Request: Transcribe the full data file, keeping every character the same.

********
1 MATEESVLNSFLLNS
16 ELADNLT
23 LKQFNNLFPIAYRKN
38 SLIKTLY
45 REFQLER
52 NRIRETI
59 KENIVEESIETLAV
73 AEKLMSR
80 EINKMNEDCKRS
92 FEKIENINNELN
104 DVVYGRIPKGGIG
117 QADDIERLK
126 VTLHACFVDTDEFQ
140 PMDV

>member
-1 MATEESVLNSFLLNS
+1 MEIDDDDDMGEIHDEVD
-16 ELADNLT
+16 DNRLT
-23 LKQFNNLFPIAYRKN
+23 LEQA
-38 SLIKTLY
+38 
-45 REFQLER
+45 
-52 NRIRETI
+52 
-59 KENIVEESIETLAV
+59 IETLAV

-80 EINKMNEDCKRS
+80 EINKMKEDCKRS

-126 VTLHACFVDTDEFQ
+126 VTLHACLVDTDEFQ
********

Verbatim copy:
1 MATEESVLNSFLLNS
16 ELADNLT
23 LKQFNNLFPIAYRKN
38 SLIKTLY
45 REFQLER
52 NRIRETI
59 KENIVEESIETLAV
73 AEKLMSR
80 EINKMNEDCKRS
92 FEKIENINNELN
104 DVVYGRIPKGGIG
117 QADDIERLK
126 VTLHACFVDTDEFQ
140 PMDV

>member
-1 MATEESVLNSFLLNS
+1 MEIDDDDDMGEIHDEVD
-16 ELADNLT
+16 DNRLT
-23 LKQFNNLFPIAYRKN
+23 LEQA
-38 SLIKTLY
+38 
-45 REFQLER
+45 
-52 NRIRETI
+52 
-59 KENIVEESIETLAV
+59 IETLAV

-80 EINKMNEDCKRS
+80 EINKMKEDCKRS

-126 VTLHACFVDTDEFQ
+126 VTLHACLVDTDEFQ